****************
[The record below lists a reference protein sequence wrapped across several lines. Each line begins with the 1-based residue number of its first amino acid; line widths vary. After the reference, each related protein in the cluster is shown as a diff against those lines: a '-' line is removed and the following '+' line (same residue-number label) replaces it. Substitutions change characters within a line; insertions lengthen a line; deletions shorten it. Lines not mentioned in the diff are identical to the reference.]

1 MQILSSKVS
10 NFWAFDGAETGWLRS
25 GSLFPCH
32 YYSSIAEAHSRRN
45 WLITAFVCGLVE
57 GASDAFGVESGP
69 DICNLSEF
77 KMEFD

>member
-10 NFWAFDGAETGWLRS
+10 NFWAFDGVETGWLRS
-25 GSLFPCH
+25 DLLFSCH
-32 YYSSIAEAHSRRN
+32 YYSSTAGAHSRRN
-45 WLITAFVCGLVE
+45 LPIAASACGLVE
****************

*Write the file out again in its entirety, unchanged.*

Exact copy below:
[The record below lists a reference protein sequence wrapped across several lines. Each line begins with the 1-based residue number of its first amino acid; line widths vary. After the reference, each related protein in the cluster is shown as a diff against those lines: a '-' line is removed and the following '+' line (same residue-number label) replaces it. Substitutions change characters within a line; insertions lengthen a line; deletions shorten it. Lines not mentioned in the diff are identical to the reference.]

1 MQILSSKVS
10 NFWAFDGAETGWLRS
25 GSLFPCH
32 YYSSIAEAHSRRN
45 WLITAFVCGLVE
57 GASDAFGVESGP
69 DICNLSEF
77 KMEFD

>member
-10 NFWAFDGAETGWLRS
+10 NFWAFDGVETGWLRS
-25 GSLFPCH
+25 DLLFSCH
-32 YYSSIAEAHSRRN
+32 YYSSTAGAHSRRN
-45 WLITAFVCGLVE
+45 LPIAASACGLVE